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Saturday, 28 April 2012

Enchanted Orb: Nicole Murphy

Welcome to the Enchanted Orb - a look at the inspiration behind the DarkSider's tales.

Our guest today is Nicole Murphy, author of the gadda series as well as a couple of other publications.


Today, she talks about... well, I'll let her tell you.

Take it away, Nicole!

Making your muse work for you.

Today I want to talk about FORCING inspiration. There can be a view that the muse is a strange, elusive creature and you have to coax and beguile him/her to work.

On that, I call bulls*&t.

You can MAKE the muse work for you. Think of the muse as something like a puppy - all bouncy and all over the place with inspiration. Train it, and then you get a well-behaved beastie that works for you!

Now, this wasn't always my opinion. I thought you had to wait for ideas to come, and they were the only ones worth pursuing. But I was taught the error of my ways by a fabulous writer friend of mine, Ian McHugh.

Ian is a kick-arse writer. So kick-arse that he not only won a quarter of the L. Ron Hubbard Writers of the Future (something only a few Australians have done), but he won the entire competition (thus far the only Australian to do so).

Part of the prize is a week in LA with some of the biggest names in speculative fiction teaching you. Part of that was a story generating exercise. Ian enjoyed it so much that last year, he did it at a meeting of the Canberra Speculative Fiction Guild (CSFG) of which I am a member.

That night floored me. The story I produced as a result is one of the best stories I've every written, and it was interesting and intriguing and NO WAY would my muse have ever come up with it if I'd left him/her to their own devices (I haven't decided on my muse's sex - quite like the idea of gender not being part of the identity).

The exercise was in three easy steps. First, you are given an object to study, consider, take notes about. Mine was a Santa-shaped babushka doll. Second, you go out and meet a stranger and talk to them and see what they say (in the meeting, we talked to the person next to us but were given three topics to share and listen to). Third, you go into a library, or a bookstore and at random pick a book, then randomly throw it open.

Take those three elements, throw them together and see what happens.

At first, I wasn't too sure. I had my Santa-babushka and it was interesting. The person I talked to had some great stories about her grandmother working in the war to support her family and her in-laws having a ghost in the house. But I couldn't see any obvious connection, any story that would grow out of it. What did it all mean?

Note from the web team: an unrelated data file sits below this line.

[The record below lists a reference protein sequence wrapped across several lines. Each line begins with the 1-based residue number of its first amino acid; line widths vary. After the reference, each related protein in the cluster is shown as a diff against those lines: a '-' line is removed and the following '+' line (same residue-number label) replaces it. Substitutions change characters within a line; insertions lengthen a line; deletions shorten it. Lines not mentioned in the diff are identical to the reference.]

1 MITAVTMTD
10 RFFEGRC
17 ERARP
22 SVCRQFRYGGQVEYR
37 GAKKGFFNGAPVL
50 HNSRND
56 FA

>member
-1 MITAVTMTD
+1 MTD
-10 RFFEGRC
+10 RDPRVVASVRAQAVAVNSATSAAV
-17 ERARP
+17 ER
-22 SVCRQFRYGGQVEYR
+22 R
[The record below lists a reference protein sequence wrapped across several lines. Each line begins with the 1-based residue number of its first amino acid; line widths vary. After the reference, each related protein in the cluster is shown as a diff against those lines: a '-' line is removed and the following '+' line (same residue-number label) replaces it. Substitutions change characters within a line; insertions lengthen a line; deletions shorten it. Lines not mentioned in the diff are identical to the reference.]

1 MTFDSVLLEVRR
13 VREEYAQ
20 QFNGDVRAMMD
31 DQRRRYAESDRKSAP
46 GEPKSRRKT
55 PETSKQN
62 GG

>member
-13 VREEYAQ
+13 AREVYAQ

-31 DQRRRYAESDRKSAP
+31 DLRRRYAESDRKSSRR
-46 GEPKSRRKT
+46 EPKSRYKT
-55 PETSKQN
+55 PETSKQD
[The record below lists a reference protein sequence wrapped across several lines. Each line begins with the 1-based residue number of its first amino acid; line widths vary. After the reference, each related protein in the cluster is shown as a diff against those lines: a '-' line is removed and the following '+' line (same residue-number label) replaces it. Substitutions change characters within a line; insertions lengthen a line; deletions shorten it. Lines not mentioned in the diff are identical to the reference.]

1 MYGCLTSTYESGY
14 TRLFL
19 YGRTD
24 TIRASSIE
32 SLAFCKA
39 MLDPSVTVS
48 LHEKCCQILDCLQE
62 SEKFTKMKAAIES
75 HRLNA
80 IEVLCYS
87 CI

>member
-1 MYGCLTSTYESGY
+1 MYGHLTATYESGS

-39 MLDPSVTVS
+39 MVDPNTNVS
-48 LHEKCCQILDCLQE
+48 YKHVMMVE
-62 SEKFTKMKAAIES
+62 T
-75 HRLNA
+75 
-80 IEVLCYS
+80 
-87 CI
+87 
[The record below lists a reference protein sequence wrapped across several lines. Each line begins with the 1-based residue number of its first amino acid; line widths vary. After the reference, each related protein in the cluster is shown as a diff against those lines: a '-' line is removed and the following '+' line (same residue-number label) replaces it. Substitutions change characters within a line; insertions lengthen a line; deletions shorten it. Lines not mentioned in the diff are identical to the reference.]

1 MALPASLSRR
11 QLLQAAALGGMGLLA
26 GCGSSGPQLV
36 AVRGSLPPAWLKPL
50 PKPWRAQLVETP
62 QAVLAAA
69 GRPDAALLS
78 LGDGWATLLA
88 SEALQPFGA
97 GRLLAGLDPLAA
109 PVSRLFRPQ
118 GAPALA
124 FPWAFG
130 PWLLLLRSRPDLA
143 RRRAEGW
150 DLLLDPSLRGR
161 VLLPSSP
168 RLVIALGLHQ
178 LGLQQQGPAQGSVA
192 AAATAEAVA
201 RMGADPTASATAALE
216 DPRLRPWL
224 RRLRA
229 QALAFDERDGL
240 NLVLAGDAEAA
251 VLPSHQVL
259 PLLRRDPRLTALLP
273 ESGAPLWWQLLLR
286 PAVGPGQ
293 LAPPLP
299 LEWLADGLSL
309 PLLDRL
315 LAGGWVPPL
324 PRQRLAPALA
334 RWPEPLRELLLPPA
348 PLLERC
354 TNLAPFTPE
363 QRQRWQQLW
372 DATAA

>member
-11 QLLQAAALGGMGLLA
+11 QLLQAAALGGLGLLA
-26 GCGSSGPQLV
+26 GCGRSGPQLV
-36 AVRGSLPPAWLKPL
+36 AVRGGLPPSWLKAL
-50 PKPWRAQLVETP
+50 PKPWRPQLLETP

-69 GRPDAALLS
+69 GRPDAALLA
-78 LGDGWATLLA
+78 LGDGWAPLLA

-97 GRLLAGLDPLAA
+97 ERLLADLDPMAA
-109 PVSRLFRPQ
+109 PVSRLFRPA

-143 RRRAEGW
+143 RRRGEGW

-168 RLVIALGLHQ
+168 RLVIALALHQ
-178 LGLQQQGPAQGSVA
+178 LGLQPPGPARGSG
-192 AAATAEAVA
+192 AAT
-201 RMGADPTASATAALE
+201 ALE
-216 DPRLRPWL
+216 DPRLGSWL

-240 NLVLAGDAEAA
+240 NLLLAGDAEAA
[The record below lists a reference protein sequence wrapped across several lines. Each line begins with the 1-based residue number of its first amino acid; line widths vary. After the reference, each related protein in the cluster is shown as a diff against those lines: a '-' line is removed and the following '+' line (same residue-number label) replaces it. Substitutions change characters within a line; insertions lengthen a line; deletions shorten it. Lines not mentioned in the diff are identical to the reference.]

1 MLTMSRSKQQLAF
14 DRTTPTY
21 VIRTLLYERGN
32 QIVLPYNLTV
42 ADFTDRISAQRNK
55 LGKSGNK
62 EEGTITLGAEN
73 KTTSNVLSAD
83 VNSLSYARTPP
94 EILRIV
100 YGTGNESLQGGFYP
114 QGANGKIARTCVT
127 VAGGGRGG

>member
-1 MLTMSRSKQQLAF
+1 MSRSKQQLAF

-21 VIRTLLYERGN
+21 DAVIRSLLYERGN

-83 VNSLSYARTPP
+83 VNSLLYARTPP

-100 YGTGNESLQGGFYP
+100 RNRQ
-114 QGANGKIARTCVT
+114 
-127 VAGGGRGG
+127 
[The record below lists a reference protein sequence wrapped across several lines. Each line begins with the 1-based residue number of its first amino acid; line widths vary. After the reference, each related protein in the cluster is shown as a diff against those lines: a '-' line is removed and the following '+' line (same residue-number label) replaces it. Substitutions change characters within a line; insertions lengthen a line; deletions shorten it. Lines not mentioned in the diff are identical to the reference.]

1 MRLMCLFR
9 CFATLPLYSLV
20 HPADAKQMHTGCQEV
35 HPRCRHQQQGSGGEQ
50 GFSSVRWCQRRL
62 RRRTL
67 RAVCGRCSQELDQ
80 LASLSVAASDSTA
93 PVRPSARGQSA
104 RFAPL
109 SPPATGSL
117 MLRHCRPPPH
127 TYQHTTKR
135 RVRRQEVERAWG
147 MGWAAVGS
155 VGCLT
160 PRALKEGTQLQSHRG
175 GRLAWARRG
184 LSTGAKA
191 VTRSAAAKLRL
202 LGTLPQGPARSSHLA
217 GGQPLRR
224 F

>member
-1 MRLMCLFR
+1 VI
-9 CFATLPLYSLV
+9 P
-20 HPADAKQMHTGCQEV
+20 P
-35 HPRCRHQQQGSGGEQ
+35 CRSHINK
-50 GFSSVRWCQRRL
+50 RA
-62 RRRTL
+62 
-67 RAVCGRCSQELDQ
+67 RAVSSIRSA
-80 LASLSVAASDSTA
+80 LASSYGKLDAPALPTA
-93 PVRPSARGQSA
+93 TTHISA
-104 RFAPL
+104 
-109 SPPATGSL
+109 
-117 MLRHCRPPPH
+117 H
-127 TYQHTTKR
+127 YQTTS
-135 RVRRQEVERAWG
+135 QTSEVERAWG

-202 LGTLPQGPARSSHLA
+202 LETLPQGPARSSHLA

Then came the crucial third piece of the puzzle. I decided my random book would be a random internet article. I opened Wikipedia and looked at the "Did you know..." section on the first page. There was something there about the largest colosseum ever discovered outside of Rome. From there, I went researching the real Colosseum and from there, I found out about a building called the spoilarium, where the bodies of dead gladiators were taken and stripped of their armour. The bodies were discarded, the armour fixed for another gladiator to wear.

Suddenly, things were coalescing, moving in my mind. I opened Word and typed in the first line:
"I woke to find the ghost had stripped another layer."

The story flowed, as they sometimes do. It was about a mother, making the ultimate sacrifice for her children in order to secure their future. I knew I'd done something special when I took it to a critique session and the first person looked at me and said - "Wow."

I can't share more than that - am trying to sell the story at the moment - but the experience sold me on story generation. Since then I've used it a few times to either start a story or help a story along - choose a line of a song, open a book at a page and see what comes out.

And when you think about it, story generation like this isn't too far removed from editing. When you come across a problem in your story, you have certain parameters within which the solution must come. Story generation creates those parameters upfront and considering how much I enjoy the problem-solving aspect of editing, it's probably no surprise story generation has worked for me.

Try it for yourself - next time you're waiting for the muse to give you an idea, bypass him/her and try to generate the story yourself. There's lots of exercises online if you Google 'story generation'. At the very least, you might just scare your muse into being more proactive!


  1. Nicole, thanks for sharing this great idea - and thank you Ian. Next time I get stuck I shall employ this technique. :)

  2. I've found it really valuable, Sandy. Haven't looked at other story generation techniques yet - maybe there's an even better one? Will keep you all posted if I find it.

  3. This sounds fascinating Nicole. Thank you. I'm off to rough up Google. :)


  4. What a fabulous idea and what fun topics you got to play with from your stranger encounter and the internet. I'll definitely try that one day. In the meantime, I hope you sell your story soon – I want to read it!!

  5. Oh, that is very inspiring stuff, Nicole. I just LOVE that first line of yours. Heel, Muse, Heel.